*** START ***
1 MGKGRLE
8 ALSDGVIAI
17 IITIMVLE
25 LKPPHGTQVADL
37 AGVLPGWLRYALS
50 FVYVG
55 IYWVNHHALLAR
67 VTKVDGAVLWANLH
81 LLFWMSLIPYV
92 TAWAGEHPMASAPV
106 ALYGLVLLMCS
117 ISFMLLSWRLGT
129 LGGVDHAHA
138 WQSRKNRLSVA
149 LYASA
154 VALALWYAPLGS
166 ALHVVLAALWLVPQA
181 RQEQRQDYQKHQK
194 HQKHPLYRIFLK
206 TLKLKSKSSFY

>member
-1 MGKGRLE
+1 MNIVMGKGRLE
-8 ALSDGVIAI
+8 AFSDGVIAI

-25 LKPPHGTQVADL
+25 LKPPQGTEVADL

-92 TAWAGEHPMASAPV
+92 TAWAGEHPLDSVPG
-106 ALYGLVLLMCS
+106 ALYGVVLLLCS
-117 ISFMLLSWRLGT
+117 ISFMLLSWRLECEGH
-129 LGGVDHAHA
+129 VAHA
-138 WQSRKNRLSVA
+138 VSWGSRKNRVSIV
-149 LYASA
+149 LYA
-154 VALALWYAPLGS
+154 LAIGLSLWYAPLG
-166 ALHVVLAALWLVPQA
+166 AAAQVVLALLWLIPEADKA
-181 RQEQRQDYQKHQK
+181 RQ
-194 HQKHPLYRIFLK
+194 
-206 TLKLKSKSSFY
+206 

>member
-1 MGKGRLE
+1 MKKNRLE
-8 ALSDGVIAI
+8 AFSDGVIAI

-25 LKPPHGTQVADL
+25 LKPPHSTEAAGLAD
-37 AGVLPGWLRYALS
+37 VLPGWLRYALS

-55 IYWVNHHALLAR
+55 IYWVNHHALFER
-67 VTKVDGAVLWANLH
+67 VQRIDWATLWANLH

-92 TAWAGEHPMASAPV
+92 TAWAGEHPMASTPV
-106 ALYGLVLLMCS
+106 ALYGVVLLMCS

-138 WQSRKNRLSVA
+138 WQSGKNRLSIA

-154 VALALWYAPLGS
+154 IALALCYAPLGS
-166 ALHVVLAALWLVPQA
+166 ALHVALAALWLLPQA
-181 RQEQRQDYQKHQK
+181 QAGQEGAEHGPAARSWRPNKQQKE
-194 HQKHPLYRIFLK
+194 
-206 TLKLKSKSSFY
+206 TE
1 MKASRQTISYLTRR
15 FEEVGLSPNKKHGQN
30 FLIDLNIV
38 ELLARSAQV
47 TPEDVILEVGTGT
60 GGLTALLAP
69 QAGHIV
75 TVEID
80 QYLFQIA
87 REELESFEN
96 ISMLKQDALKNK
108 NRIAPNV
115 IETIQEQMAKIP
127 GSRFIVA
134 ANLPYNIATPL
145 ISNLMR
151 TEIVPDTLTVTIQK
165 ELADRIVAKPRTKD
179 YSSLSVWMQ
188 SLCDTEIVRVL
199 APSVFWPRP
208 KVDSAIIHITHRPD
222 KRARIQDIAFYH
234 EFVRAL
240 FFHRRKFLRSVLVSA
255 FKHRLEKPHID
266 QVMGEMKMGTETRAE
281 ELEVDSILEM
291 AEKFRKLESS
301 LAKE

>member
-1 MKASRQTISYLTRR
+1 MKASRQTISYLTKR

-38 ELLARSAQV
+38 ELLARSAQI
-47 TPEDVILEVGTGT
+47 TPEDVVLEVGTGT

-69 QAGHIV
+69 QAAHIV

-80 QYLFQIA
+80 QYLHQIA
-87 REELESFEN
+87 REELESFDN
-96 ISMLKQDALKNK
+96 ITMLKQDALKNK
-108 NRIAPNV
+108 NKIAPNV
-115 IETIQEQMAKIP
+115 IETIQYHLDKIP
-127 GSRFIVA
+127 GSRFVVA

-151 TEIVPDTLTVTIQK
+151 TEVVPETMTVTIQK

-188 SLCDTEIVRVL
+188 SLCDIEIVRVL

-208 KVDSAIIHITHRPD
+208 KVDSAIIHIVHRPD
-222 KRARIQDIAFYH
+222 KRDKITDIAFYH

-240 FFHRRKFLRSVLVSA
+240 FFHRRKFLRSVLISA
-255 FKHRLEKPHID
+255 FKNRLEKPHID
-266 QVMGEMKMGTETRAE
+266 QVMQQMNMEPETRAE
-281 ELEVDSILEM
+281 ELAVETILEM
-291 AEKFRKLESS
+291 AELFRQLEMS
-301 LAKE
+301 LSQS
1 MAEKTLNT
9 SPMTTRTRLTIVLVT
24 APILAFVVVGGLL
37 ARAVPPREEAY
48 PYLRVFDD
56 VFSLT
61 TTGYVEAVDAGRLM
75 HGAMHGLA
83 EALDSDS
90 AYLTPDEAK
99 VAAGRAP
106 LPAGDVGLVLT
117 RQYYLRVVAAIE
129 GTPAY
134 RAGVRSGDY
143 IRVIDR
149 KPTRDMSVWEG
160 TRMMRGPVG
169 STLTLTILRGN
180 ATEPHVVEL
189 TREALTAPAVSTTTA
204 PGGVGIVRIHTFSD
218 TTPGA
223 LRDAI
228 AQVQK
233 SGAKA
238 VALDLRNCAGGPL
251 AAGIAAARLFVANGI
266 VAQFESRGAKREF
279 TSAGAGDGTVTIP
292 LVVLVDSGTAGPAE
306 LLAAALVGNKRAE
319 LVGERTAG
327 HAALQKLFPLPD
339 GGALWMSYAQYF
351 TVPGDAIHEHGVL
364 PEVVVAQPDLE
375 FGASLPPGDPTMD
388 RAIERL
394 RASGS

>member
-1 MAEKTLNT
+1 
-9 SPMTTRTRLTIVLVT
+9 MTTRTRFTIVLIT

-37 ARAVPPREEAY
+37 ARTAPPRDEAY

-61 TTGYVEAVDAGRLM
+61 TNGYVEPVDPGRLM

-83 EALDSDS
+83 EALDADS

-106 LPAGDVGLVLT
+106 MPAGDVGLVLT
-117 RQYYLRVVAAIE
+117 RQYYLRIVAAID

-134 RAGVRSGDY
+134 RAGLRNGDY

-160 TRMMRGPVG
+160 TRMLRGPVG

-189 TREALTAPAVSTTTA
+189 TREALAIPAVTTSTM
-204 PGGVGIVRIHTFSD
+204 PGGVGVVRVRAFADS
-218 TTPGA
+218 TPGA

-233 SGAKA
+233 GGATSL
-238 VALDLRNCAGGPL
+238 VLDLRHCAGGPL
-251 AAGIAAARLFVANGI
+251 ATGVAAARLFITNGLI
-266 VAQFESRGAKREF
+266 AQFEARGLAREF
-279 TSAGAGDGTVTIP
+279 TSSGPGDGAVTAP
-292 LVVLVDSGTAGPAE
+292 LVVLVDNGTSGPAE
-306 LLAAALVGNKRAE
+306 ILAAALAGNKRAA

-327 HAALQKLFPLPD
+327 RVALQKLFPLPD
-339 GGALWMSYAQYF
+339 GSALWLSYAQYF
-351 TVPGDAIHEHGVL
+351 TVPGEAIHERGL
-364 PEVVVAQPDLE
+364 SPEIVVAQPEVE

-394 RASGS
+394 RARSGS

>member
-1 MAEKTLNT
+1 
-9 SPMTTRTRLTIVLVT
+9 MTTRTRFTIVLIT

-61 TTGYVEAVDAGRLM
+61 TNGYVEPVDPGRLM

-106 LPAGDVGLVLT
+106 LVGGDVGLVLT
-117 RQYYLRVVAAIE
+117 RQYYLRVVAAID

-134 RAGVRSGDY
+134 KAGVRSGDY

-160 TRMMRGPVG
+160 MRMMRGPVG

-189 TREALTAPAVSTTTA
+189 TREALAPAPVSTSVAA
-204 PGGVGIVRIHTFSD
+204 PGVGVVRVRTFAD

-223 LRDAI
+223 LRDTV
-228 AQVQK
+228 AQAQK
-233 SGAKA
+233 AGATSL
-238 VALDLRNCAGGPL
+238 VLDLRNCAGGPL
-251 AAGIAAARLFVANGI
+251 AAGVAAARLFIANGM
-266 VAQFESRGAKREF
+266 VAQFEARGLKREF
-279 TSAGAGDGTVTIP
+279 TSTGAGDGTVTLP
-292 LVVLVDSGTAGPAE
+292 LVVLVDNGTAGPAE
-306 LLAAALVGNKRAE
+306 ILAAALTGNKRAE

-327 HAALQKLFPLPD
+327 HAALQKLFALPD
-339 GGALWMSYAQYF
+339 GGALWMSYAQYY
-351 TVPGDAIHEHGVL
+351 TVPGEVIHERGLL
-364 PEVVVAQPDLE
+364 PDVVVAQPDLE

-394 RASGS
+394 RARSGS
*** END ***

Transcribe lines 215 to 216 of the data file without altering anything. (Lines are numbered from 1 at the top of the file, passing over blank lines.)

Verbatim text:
-233 SGAKA
+233 GGATSL